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So much has happened with the Komen/Planned Parenthood debacle that it’s hard for me to let go of the topic. It seems the only thing that could get Komen out of the headlines was
the Prop 8 decision declaring the ban on gay marriage in California unconstitutional. If I didn’t know better, I would think that Komen would endorse gay marriage out of gratitude.
Regular readers of this blog may have noticed by now that my letter to the editor of the New York Times was not published. The Times seems intent on seeing the Planned Parenthood debacle as one-time slip into partisanship by the Komen Foundation. In an article published on February 8 about Karen Handel’s resignation, the Times writes: “Until the controversy [surrounding Planned Parenthood], Komen had been seen as nonpartisan organization . . . ” I guess you see what you want to see.
Rather than quote extensively from some of the fabulous commentaries on the issue, I provide links below to some of what I see as the most revealing or cogent analyses.
As a frame to these links, I think it’s useful to examine in detail Karen Handel’s letter of resignation from Komen. You may remember that Ms. Handel was for a brief time the VP in charge of Public Policy for Komen. She is also someone who had publicly stated, as a candidate for Governor of Georgia, that she thought Planned Parenthood should not receive government funding. Here’s her letter:
February 7, 2012
The Honorable Nancy Brinker
Dear Ambassador Brinker:
Susan G. Komen for the Cure has been the recognized leader for more than 30 years in the fight against breast cancer here in the US—and increasingly around the world.
As you know, I have always kept Komen’s mission and the women we serve as my highest priority—as they have been for the entire organization, the Komen Affiliates, our many supporters and donors, and the entire community of breast cancer survivors. I have carried out my responsibilities faithfully and in line with the Board’s objectives and the direction provided by you and Liz.
We can all agree that this is a challenging and deeply unsettling situation for all involved in the fight against breast cancer. However, Komen’s decision to change its granting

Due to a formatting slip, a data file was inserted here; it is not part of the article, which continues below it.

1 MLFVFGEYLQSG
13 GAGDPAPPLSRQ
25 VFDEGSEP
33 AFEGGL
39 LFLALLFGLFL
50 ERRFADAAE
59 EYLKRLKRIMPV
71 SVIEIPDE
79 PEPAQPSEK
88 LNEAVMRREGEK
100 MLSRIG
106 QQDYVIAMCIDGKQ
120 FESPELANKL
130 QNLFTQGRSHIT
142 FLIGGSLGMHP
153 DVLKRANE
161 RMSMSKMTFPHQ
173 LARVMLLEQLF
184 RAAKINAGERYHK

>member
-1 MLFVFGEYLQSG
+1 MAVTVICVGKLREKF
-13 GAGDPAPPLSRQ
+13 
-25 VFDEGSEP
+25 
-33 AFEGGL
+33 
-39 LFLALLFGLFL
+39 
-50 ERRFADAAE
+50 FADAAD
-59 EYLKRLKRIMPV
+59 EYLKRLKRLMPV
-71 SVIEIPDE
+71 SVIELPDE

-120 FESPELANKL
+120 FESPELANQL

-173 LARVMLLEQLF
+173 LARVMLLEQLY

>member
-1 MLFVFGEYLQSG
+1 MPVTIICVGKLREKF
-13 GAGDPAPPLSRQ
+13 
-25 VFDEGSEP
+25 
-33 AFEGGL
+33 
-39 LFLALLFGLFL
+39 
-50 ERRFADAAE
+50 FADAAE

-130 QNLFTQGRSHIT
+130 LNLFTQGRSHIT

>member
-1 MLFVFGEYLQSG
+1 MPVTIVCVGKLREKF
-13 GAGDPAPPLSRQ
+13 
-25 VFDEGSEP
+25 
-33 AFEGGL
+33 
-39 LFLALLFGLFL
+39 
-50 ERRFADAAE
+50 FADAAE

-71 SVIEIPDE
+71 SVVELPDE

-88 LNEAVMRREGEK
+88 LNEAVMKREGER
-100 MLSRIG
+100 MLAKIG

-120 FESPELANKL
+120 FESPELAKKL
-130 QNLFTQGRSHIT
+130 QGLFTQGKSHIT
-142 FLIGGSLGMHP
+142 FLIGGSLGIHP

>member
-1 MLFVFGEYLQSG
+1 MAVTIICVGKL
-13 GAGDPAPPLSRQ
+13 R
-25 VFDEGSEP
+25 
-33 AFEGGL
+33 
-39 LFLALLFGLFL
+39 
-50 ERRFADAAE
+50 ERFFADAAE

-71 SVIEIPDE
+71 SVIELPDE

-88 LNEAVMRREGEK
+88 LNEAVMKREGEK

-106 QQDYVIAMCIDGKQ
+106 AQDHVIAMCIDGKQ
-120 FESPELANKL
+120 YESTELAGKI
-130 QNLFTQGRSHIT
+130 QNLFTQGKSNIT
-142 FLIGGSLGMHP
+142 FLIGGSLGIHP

strategy and exit the controversy surrounding Planned Parenthood and its grants was fully vetted by every appropriate level within the organization. At the November Board meeting, the Board received a detailed review of the new model and related criteria. As you will recall, the Board specifically discussed various issues, including the need to protect our mission by ensuring we were not distracted or negatively affected by any other organization’s real or perceived challenges. No objections were made to moving forward.
I am deeply disappointed by the gross mischaracterizations of the strategy, its rationale, and my involvement in it. I openly acknowledge my role in the matter and continue to believe our decision was the best one for Komen’s future and the women we serve. However, the decision to update our granting model was made before I joined Komen, and the controversy related to Planned Parenthood has long been a concern to the organization. Neither the decision nor the changes themselves were based on anyone’s political beliefs or ideology. Rather, both were based on Komen’s mission and how to better serve women, as well as a realization of the need to distance Komen from controversy. I believe that Komen, like any other nonprofit organization, has the right and the responsibility to set criteria and highest standards for how and to whom it grants.